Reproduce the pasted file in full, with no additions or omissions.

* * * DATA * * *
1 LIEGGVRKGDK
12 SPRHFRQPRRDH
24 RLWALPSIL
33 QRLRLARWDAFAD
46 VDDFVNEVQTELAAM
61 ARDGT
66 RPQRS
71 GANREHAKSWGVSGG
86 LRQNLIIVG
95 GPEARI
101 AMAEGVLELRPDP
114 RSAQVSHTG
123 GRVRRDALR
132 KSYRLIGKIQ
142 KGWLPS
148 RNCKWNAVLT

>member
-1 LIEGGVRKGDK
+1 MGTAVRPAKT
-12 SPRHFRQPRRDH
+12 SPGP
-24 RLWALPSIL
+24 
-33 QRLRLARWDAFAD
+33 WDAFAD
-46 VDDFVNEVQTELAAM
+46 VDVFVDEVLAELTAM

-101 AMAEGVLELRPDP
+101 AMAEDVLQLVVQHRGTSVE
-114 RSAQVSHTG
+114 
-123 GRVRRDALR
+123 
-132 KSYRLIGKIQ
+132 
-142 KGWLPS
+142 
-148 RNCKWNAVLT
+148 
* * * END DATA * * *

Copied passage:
1 LIEGGVRKGDK
12 SPRHFRQPRRDH
24 RLWALPSIL
33 QRLRLARWDAFAD
46 VDDFVNEVQTELAAM
61 ARDGT
66 RPQRS
71 GANREHAKSWGVSGG
86 LRQNLIIVG
95 GPEARI
101 AMAEGVLELRPDP
114 RSAQVSHTG
123 GRVRRDALR
132 KSYRLIGKIQ
142 KGWLPS
148 RNCKWNAVLT

>member
-1 LIEGGVRKGDK
+1 MGTAVRPAKT
-12 SPRHFRQPRRDH
+12 SPGP
-24 RLWALPSIL
+24 
-33 QRLRLARWDAFAD
+33 WDAFAD
-46 VDDFVNEVQTELAAM
+46 VDVFVDEVLAELTAM

-101 AMAEGVLELRPDP
+101 AMAEDVLQLVVQHRGTSVE
-114 RSAQVSHTG
+114 
-123 GRVRRDALR
+123 
-132 KSYRLIGKIQ
+132 
-142 KGWLPS
+142 
-148 RNCKWNAVLT
+148 